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Ulm's Oberon Library:


Events - priority driven event handling


CONST default = 0; ignore = 1; funcs = 2;
TYPE EventType = POINTER TO EventTypeRec;
TYPE EventTypeRec = RECORD (Services.ObjectRec) END;
TYPE Reaction = INTEGER; (* one of default, ignore, or funcs *)
TYPE Message = ARRAY 80 OF CHAR;
TYPE Event = POINTER TO EventRec;
TYPE EventRec =
      type: EventType;
      message: Message;
TYPE EventHandler = PROCEDURE (event: Event);
TYPE EventManager = PROCEDURE (type: EventType; reaction: Reaction);
TYPE HandlerList = POINTER TO HandlerRec;
TYPE HandlerRec =
      handler: EventHandler;
      next: HandlerList;
TYPE Priority = INTEGER; (* must be non-negative *)
TYPE PrioritySystem = POINTER TO PrioritySystemRec;
TYPE PrioritySystemRec = RECORD (Objects.ObjectRec) END;

CONST priorityViolation = 0; CONST unbalancedExitPriority = 1; CONST unbalancedRestoreReaction = 2; CONST negPriority = 3; CONST errorcodes = 4; TYPE ErrorEvent = POINTER TO ErrorEventRec; TYPE ErrorEventRec = RECORD (EventRec) errorcode: SHORTINT; END; VAR errormsg: ARRAY errorcodes OF Message; VAR error: EventType;

PROCEDURE Define(VAR type: EventType); PROCEDURE Init(type: EventType); PROCEDURE GetReaction(type: EventType) : Reaction; PROCEDURE SetPriority(type: EventType; priority: Priority); PROCEDURE GetEventPriority(type: EventType) : Priority; PROCEDURE Manager(type: EventType; manager: EventManager); PROCEDURE Handler(type: EventType; handler: EventHandler); PROCEDURE RemoveHandlers(type: EventType); PROCEDURE Ignore(type: EventType); PROCEDURE GetHandlers(type: EventType; handlers: HandlerList); PROCEDURE Log(loghandler: EventHandler); PROCEDURE GetLog(VAR loghandler: EventHandler); PROCEDURE QueueHandler(handler: EventHandler); PROCEDURE AbortHandler(handler: EventHandler); PROCEDURE GetAbortHandler(VAR handler: EventHandler); PROCEDURE Raise(event: Event); PROCEDURE EnterPriority(priority: Priority); PROCEDURE AssertPriority(priority: Priority); PROCEDURE ExitPriority; PROCEDURE CreatePrioritySystem(VAR prioritySystem: PrioritySystem); PROCEDURE CurrentPrioritySystem() : PrioritySystem; PROCEDURE SwitchPrioritySystem(prioritySystem: PrioritySystem); PROCEDURE GetPriority() : Priority; PROCEDURE NilHandler(event: Event); PROCEDURE SaveReaction(type: EventType); PROCEDURE RestoreReaction(type: EventType);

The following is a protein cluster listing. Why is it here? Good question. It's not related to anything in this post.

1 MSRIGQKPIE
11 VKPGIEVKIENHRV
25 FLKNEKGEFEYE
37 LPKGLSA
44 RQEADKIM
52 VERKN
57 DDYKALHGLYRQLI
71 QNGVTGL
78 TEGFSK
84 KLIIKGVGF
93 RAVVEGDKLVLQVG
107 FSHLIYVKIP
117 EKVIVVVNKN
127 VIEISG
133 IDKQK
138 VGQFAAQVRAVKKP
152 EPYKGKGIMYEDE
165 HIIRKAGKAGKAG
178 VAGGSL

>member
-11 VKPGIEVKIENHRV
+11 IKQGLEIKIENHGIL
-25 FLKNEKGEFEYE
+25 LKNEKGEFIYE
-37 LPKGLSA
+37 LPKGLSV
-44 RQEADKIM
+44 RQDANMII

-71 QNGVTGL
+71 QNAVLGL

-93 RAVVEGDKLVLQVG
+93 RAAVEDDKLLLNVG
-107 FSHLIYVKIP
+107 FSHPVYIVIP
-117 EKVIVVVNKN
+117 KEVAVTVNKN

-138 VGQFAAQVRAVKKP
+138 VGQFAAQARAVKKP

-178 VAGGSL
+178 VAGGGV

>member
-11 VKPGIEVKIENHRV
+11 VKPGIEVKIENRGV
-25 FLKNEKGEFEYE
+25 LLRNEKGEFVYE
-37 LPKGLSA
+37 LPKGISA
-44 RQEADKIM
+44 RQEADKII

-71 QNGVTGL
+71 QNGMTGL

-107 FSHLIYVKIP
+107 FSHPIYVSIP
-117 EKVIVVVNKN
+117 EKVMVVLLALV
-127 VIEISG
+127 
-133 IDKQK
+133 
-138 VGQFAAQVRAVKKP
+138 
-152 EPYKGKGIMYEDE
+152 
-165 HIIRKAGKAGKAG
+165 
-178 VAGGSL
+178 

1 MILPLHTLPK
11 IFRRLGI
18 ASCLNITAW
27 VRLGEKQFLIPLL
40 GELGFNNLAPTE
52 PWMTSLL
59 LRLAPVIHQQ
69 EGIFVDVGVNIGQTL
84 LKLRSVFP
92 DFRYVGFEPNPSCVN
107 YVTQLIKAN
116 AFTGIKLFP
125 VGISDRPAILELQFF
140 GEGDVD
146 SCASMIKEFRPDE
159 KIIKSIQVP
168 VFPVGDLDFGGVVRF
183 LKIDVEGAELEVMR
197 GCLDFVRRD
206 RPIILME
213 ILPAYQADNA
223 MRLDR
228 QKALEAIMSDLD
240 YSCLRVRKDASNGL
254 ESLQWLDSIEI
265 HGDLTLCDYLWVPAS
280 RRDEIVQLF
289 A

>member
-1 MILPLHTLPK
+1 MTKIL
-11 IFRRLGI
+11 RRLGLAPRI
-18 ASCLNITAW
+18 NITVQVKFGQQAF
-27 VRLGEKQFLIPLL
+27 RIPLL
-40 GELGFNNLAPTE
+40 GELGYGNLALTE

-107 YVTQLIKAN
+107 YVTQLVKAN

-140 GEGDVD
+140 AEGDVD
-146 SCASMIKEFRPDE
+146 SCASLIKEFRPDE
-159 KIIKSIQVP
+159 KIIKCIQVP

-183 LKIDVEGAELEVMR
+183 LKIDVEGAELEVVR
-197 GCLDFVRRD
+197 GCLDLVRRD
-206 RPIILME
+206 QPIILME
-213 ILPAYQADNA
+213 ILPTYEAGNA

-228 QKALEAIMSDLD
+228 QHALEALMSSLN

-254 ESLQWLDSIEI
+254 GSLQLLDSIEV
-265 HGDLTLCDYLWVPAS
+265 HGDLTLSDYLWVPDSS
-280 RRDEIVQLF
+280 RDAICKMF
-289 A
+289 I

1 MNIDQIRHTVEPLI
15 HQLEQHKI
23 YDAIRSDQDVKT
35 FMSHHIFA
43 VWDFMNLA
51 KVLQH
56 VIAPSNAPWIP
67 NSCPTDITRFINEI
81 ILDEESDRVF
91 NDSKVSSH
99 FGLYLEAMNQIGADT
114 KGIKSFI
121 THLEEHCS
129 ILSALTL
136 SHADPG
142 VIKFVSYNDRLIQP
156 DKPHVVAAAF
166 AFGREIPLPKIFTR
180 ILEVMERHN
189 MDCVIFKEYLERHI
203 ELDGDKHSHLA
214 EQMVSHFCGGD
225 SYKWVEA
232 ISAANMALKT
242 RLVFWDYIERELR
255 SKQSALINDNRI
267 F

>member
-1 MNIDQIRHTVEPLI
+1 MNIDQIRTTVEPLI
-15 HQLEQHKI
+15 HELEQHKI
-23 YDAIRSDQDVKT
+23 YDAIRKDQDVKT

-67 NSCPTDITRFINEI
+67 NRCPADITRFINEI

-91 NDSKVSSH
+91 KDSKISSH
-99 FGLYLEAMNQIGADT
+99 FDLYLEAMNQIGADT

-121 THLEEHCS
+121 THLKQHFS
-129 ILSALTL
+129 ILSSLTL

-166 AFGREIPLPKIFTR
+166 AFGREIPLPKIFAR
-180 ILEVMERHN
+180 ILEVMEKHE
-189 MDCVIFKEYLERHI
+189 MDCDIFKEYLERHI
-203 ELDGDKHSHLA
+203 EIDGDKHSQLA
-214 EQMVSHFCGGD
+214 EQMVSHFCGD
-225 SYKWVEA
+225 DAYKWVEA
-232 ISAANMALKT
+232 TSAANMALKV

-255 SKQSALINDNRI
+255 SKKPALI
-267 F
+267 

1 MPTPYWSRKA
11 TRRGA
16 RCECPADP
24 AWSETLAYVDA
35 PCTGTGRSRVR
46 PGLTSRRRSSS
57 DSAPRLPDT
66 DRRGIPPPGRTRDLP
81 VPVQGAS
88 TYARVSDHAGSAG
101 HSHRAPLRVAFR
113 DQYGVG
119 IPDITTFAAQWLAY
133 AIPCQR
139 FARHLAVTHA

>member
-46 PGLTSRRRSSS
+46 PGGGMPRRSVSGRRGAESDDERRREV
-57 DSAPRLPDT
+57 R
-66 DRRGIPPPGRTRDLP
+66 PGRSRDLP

Events allows to define the reaction on an event and the entry of an event independently from each other. Event types connect both parties: reactions are specified for event types and an event type must be given for each event. Typical events are UNIX signals, run time errors, library errors, and program termination.

The reaction on an event is either

program termination (abort handler)
event is ignored
call associated event handlers
After defining an event type (by Define or Init) the reaction is default.

Event handlers are procedures to be called on event entry. They are of type EventHandler and get one parameter of type Event which contains the necessary information about the event. The number of event handlers of an event is not limited. One good example for distributed event handling is program termination (which is an event of Process): this allows each module not only to have an initialization part but also to have a cleanup procedure which is called automatically. The calling order is reverse to the order of handler definitions. This is very important for program termination because the calling order of cleanup procedures must be reverse to the calling order of initializations parts. Normal execution resumes (Raise returns) after call of all event handlers.

Handler defines an additional event handler for type. The reaction is set to funcs if the previous reaction was default or ignore. RemoveHandlers removes the list of event handlers of type and sets the reaction to default (i.e. program abortion). Ignore causes receipt of events of type type to be ignored. RemoveHandlers and Ignore cause the list of event handlers to be lost (if the previous reaction was funcs). This is not appropriate in case of temporary reaction changes. SaveReaction and RestoreReaction implement a stack of event reactions. SaveReaction saves the old reaction and sets the current reaction to ignore. The new reaction can be changed as usual by Handler or RemoveHandlers.

The current type of reaction for type can be retrieved by call of GetReaction. GetHandlers returns the list of event handlers in case of funcs reaction.

In some cases (e.g. inheritance of UNIX signals) there is a significant difference between ignore reaction and an empty event handler. NilHandler is of type EventHandler and can be given as argument to Handler.

Some types of events need some extra action in case of reaction changes (e.g. UNIX signals). In this case, Manager allows to define an event manager which is called on all changes of reaction.